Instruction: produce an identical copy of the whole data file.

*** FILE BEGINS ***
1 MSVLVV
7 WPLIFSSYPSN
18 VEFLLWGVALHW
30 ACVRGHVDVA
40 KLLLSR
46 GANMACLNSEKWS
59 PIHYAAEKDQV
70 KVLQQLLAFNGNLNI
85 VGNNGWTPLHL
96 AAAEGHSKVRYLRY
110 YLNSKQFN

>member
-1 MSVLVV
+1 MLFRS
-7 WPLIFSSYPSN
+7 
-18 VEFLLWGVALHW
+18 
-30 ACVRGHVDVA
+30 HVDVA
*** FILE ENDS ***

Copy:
1 MSVLVV
7 WPLIFSSYPSN
18 VEFLLWGVALHW
30 ACVRGHVDVA
40 KLLLSR
46 GANMACLNSEKWS
59 PIHYAAEKDQV
70 KVLQQLLAFNGNLNI
85 VGNNGWTPLHL
96 AAAEGHSKVRYLRY
110 YLNSKQFN

>member
-1 MSVLVV
+1 MLFRS
-7 WPLIFSSYPSN
+7 
-18 VEFLLWGVALHW
+18 
-30 ACVRGHVDVA
+30 HVDVA